The undercroft of Narrow Water Castle seemed like an unlikely venue to talk about philanthropy. Sir Tom Farmer said he’s “never presented in a dungeon before”. Whilst it was pretty cold down there the content gave me a very warm feeling.
Tom Farmer is a classic self made man. Youngest of seven children, brought up in a home he descried as having “a tremendous sense of security” in Edinburgh, he left school and went straight to work in a tire company. He quickly progressed and learned the lesson of how important it is to feel proud of the company one works for. He decided to work for himself and now he is most famously known as the founder of the iconic Kwik Fit auto parts chain which he sold to Ford Motor Company in 1999 for £1bn.
In his own quiet way Sir Tom introduced us to his personal philosophy:
On being in business: “The most important thing in any business is the people: reward them, give them a share of the profits and empower them. The second most important thing is your suppliers: make sure they get paid.”
On philanthropy: “Philanthropy is not just about giving money: it is about giving of yourself. Time is your most precious commodity. You can make a difference by doing small things.”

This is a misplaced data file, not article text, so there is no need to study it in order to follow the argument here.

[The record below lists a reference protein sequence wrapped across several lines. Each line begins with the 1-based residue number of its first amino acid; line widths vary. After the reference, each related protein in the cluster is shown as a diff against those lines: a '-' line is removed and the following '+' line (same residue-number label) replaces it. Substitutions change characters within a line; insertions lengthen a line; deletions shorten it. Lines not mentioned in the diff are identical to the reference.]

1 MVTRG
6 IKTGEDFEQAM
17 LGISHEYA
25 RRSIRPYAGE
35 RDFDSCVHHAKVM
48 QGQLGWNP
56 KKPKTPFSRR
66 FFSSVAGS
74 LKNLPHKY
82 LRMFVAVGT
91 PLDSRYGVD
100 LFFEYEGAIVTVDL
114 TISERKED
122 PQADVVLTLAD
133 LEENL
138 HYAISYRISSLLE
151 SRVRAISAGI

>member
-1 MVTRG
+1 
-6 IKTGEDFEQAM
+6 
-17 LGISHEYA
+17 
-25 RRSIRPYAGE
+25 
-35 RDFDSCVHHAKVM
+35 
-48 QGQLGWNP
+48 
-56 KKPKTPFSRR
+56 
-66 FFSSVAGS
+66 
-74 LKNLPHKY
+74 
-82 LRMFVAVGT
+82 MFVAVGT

On community: “We are the only people who can make change in our communities. Government can’t do it.”
On Doris Day: “She was wrong! It isn’t ‘Que Sera, Sera, Whatever Will Be, Will Be’, it is ‘What will be is what we make it.'”
But perhaps the most telling insight into Sir Tom was that comment in his opening remarks. About how important it was for him to be brought up in a community where he felt safe, where the local bobby knew his name, the postman knew his business, his siblings took care of him and one another and where his parents where his heroes.
Our first impressions of this world shape us and frame us: what impression are leaving as our legacy to our community, to our children? Who will they grow up to be and what will their contribution be back to society.
What we model is what they will improve. Let’s set the bar high for them.